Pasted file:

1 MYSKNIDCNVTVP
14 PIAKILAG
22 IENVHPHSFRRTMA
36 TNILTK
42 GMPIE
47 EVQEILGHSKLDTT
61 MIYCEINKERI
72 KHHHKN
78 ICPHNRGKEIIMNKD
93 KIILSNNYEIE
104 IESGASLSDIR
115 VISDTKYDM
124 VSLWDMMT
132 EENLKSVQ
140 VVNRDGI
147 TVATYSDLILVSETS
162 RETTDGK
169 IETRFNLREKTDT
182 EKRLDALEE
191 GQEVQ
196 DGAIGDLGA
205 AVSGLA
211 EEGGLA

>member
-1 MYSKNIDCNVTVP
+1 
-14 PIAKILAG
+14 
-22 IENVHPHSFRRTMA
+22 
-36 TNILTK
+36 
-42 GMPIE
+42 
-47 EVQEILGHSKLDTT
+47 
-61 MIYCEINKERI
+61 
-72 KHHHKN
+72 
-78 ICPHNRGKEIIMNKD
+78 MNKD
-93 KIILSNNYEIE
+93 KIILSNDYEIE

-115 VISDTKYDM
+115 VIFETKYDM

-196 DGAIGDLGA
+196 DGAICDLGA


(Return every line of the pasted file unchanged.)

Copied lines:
1 MYSKNIDCNVTVP
14 PIAKILAG
22 IENVHPHSFRRTMA
36 TNILTK
42 GMPIE
47 EVQEILGHSKLDTT
61 MIYCEINKERI
72 KHHHKN
78 ICPHNRGKEIIMNKD
93 KIILSNNYEIE
104 IESGASLSDIR
115 VISDTKYDM
124 VSLWDMMT
132 EENLKSVQ
140 VVNRDGI
147 TVATYSDLILVSETS
162 RETTDGK
169 IETRFNLREKTDT
182 EKRLDALEE
191 GQEVQ
196 DGAIGDLGA
205 AVSGLA
211 EEGGLA

>member
-1 MYSKNIDCNVTVP
+1 
-14 PIAKILAG
+14 
-22 IENVHPHSFRRTMA
+22 
-36 TNILTK
+36 
-42 GMPIE
+42 
-47 EVQEILGHSKLDTT
+47 
-61 MIYCEINKERI
+61 
-72 KHHHKN
+72 
-78 ICPHNRGKEIIMNKD
+78 MNKD
-93 KIILSNNYEIE
+93 KIILSNDYEIE

-115 VISDTKYDM
+115 VIFETKYDM

-196 DGAIGDLGA
+196 DGAICDLGA